Anyway, I have work in the morning and I need to sleep.
  4. Google AdSense Guest Advertisement

    to hide all adverts.
  5. Magneto_1 Super Principia Registered Senior Member

    Not true. I understand that you have been describing surfaces. I have been wanting you so solve the variable radius case using your "Complex GR."

    Once, again you just fall in "LOVE" with everything that I present to you.

    You ought to buy the book, just for taking my Class!
  6. Google AdSense Guest Advertisement

    to hide all adverts.
  7. 1100f Banned Registered Senior Member

    It reminds me of that guy that never learned math, and decided to learn alone. He took a book and read it. After he finnished reading the book, a friend of him asked him how did he find the book. So his answer was:" I understood everything in the book except for one thing. Why do they sometime write the number eight horizontally instead of vertically? But appart of this nomenclature problem, I now know mathematics"
  8. Magneto_1 Super Principia Registered Senior Member


    You bring up a good point 1100f, this is something that I encourage my students to do, all of the time, when they are taking a test, or working on tasks that have many parts.

    When taking a test, or tackling a surmountable task, first try and answer everything that you can up front, then save the things that you are no so 100% sure of, for later.

    Why use low efficiency and eat up valuable time working on what you don't know, when energy is spent more efficiently moving forward in what you do know!
  9. Magneto_1 Super Principia Registered Senior Member

    AlphaNumeric, you are so dishonest, if I have presented a question that is too hard, just admit it! It is easy to do, honesty, it feels good, trust me, try it!

    Here you have described the "Map/Patch Area" Metric using "Complex General Relativity" CGR

    \(ds^{2} = (R_{0})^{2}(d\theta^{2} + \sin^{2}\theta d\phi^{2}) = g_{ab}dx^{a}dx^{b}\)

    Will you now also express this Euclidean Metric using "Complex General Relativity" CGR?

    \(ds^{2} = dr^{2} + (R_{0})^{2}(d\theta^{2} + \sin^{2}\theta d\phi^{2}) = \) (Complex General Relativity CGR - Metric)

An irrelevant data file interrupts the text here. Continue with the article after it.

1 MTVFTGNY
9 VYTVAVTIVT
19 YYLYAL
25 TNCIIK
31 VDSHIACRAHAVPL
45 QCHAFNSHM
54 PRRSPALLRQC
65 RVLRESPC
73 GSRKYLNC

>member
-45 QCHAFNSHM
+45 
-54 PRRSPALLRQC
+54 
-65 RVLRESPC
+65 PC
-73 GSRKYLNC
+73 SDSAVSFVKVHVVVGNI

I have repeatedly asked you to provide me the answer to #2. And all you keep saying is, "I only know how to solve the Manifold Surface Metric.:bawl:"

    However, I do know, and am well aware, that once you read that D.F. Lawden book that I recommended, watch how magically the answer to my question appears??

    Please Register or Log in to view the hidden image!

    Do you really think that someone could "parrott" and articulate concepts in GR and CGR; and also have you "Converted?" What does that say about you?

    Please Register or Log in to view the hidden image!

    Last edited: Apr 26, 2011
  10. AlphaNumeric Fully ionized Moderator

    Evidence says otherwise. I just walked you through why \(\frac{1}{\mathbb{R}^{N}}\) is meaningless. You claim you're familiar with the notion, since 2008-2009, which means you should have understood what I was saying, you should have been aware that such notation as you use it is never used in the literature. I asked you to provide a single example of it being in the literature and you ignored me. Repeatedly. I also explained it has nothing to do with hyper-spheres.

    Do you really think you can just lie your way out of such a blatant mistake?

    And I asked you to explain what you mean. It isn't my 'complex GR', that phrase is yours. GR is GR is GR, there is no 'complex GR' other than in your head. What you keep quoting is just the metric for a 2-sphere. It isn't complex in the sense of \(\mathbb{C}\) and it isn't complicated, so it isn't 'complex GR'.

    I asked you to explain yourself, I'm still waiting. I cannot read your mind and your inability to explain yourself is the bottleneck here.

    Yet another meaningless comment which you clearly seem to think is somehow an insult or a put down when all it is is you being incoherent. I don't 'love' everything you present, I give lengthy replies because you get so much wrong.

    I just demonstrated I understand it more than you. In 30 seconds of finding it on Google Books I realised where all your errors were from and why you've been posting the things you have.

    Besides, you now mention you have a class yet you've been trying to insult me by calling me 'professor'. Doesn't that strike you as a bit of a stupid way to insult someone?